Tobacco smokers, on the other hand, were found to have less capacity in the amount of air they could exhale, and also in the speed at which they could empty air from the lungs. Cigarette smokers in the study saw their lung function drop steadily over the entire 20 years.

The study included more than 5,000 people in the United States. They were studied between 1986 and 2006.

Marijuana may have beneficial effects on pain control, appetite, mood and management of other chronic symptoms,” researchers from the University of Alabama, the University of California, and Northwestern University said in a statement.

“Our findings suggest that occasional use of marijuana for these or other purposes may not be associated with adverse consequences on lung function,” the researchers said.

“Over the 20-year period, researchers repeatedly checked two measures of lung function,” reports Brenda Goodman at WebMD. One was a test that measured the amount of air forcefully exhaled in a single second; the second test measured the total amount of air exhaled after taking the deepest possible breath.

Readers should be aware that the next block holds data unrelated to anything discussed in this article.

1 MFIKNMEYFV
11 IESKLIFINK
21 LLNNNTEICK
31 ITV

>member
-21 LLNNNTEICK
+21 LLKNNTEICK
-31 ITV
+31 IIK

These tests help doctors diagnose chronic, irreversible breathing problems like chronic obstructive pulmonary disease (COPD).

Cigarette smoking is a leading cause of COPD; researchers expected marijuana to irritate the lungs in a similar fashion, since it contains many of the same chemicals as tobacco smoke. But crucially, the cannabinoids in marijuana smoke seem to protect the lungs and pulmonary passageways from both irritation and from cancer.

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Posted by Elvis on 09/29/13 •
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Saturday, September 28, 2013

Five Things You Might Have Missed on ‘Poverty Day’

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Five Things You Might Have Missed on Poverty Day

By Greg Kaufmann
The Nation
September 27, 2013

The annual release of the US Census poverty data is the one day you can be sure the mainstream media will turn their attention to poverty. This year was no exception when Poverty Day arrived last Tuesday. Amidst the frenzy of coverage of the new data, here are five things you might have missed:

1) A Crisis for Children of Color Under Age 5